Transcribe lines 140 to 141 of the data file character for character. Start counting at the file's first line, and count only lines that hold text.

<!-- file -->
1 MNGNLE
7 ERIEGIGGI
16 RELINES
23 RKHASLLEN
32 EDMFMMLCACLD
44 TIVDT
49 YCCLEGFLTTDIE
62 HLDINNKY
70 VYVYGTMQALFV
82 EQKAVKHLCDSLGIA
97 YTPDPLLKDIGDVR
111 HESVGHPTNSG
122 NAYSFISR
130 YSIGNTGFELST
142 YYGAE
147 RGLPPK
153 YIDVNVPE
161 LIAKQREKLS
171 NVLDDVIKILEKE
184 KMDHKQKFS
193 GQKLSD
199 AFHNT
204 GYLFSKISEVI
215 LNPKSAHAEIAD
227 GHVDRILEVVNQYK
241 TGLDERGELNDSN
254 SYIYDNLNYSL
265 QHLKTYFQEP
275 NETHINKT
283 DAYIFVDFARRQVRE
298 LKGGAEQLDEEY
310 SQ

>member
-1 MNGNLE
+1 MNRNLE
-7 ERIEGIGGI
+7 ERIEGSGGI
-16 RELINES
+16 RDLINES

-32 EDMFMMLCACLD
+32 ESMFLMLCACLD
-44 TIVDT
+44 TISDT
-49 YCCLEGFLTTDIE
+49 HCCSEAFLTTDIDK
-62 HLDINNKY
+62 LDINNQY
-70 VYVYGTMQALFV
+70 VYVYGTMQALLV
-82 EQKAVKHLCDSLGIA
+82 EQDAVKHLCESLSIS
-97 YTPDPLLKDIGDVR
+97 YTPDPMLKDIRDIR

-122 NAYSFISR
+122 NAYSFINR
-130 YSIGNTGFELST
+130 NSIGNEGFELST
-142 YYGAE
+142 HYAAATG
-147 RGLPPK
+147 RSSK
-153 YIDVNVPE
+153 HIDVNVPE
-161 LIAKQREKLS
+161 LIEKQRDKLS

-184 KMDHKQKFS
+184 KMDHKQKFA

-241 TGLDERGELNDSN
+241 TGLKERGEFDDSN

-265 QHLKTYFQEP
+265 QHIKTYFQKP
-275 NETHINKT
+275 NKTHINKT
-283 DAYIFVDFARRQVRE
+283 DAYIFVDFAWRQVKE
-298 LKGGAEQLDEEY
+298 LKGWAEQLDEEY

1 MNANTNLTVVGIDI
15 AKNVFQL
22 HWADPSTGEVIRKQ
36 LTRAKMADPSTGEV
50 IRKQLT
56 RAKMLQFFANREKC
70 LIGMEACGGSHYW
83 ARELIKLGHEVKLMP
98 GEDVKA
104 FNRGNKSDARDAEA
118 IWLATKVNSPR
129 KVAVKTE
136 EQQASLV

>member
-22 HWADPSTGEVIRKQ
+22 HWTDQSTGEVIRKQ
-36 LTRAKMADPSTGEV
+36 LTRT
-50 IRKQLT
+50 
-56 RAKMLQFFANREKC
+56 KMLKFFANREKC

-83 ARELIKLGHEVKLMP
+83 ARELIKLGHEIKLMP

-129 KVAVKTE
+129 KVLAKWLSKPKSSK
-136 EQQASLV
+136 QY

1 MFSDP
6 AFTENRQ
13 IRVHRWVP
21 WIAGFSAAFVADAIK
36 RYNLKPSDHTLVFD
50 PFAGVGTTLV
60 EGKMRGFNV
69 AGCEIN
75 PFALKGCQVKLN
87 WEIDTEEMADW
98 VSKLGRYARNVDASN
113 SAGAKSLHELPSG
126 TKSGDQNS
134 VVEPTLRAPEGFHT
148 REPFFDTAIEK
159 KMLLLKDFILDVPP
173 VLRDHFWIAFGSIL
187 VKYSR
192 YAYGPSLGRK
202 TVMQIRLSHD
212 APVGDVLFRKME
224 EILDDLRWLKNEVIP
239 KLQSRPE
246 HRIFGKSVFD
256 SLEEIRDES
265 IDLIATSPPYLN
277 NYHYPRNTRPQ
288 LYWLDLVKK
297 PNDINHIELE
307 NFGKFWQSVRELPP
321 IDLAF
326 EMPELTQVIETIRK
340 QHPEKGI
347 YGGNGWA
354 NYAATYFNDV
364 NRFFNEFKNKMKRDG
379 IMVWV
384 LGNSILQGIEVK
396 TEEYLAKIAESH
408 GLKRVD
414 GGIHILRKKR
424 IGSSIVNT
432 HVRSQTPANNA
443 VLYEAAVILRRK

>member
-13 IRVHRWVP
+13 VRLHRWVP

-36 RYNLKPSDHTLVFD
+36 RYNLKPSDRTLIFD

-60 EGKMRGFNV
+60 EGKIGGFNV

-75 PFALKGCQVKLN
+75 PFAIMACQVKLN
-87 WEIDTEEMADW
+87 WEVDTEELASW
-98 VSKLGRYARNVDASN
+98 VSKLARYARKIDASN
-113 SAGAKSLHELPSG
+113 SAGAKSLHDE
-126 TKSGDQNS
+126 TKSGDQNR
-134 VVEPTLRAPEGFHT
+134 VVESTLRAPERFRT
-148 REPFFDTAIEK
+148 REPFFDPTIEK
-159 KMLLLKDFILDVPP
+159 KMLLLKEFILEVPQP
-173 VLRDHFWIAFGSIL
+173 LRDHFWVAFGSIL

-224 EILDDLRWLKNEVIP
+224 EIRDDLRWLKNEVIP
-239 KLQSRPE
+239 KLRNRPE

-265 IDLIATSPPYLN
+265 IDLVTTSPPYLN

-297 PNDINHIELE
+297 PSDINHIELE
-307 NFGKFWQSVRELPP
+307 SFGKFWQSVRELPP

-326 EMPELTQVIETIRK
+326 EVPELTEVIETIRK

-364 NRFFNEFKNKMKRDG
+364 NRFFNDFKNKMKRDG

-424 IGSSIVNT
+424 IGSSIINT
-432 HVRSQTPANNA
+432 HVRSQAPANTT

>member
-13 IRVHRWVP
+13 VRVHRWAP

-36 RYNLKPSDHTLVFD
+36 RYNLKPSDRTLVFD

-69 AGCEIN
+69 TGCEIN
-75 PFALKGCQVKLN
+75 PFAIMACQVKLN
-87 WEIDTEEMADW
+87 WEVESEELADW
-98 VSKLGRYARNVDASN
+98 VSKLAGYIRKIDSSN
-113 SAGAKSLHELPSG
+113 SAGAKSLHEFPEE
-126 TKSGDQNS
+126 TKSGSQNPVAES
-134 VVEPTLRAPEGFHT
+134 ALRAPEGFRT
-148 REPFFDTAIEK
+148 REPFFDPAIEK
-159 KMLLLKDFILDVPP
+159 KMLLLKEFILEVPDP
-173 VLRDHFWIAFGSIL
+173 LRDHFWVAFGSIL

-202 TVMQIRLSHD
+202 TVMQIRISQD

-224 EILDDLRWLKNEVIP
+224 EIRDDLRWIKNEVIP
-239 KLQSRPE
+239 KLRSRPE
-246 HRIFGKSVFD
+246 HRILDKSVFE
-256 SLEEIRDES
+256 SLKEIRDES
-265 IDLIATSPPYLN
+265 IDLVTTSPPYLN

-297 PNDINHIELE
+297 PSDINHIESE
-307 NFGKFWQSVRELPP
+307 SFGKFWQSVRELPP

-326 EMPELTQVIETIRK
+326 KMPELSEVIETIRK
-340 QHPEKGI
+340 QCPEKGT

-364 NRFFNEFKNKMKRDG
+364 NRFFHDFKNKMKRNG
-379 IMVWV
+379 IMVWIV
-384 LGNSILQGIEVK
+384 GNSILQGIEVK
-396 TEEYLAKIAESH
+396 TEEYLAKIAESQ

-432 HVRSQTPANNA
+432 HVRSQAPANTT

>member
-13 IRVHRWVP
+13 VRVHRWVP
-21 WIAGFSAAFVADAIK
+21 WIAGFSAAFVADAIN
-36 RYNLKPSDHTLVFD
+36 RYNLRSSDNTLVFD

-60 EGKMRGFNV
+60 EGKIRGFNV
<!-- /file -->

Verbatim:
354 NYAATYFNDV
364 NRFFNEFKNKMKRDG